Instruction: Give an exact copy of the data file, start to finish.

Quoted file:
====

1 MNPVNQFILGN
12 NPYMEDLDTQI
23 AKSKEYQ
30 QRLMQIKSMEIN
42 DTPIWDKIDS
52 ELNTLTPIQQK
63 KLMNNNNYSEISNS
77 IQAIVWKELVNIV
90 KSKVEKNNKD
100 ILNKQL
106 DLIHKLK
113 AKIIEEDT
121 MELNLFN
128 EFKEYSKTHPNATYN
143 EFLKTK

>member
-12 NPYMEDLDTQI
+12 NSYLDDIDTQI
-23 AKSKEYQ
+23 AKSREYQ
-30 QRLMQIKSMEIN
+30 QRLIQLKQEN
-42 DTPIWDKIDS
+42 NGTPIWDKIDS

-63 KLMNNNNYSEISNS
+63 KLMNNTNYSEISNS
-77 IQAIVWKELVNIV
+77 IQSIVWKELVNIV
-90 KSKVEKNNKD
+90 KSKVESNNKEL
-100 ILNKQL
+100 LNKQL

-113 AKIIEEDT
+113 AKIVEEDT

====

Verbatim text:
1 MNPVNQFILGN
12 NPYMEDLDTQI
23 AKSKEYQ
30 QRLMQIKSMEIN
42 DTPIWDKIDS
52 ELNTLTPIQQK
63 KLMNNNNYSEISNS
77 IQAIVWKELVNIV
90 KSKVEKNNKD
100 ILNKQL
106 DLIHKLK
113 AKIIEEDT
121 MELNLFN
128 EFKEYSKTHPNATYN
143 EFLKTK

>member
-12 NPYMEDLDTQI
+12 NSYLDDIDTQI
-23 AKSKEYQ
+23 AKSREYQ
-30 QRLMQIKSMEIN
+30 QRLIQLKQEN
-42 DTPIWDKIDS
+42 NGTPIWDKIDS

-63 KLMNNNNYSEISNS
+63 KLMNNTNYSEISNS
-77 IQAIVWKELVNIV
+77 IQSIVWKELVNIV
-90 KSKVEKNNKD
+90 KSKVESNNKEL
-100 ILNKQL
+100 LNKQL

-113 AKIIEEDT
+113 AKIVEEDT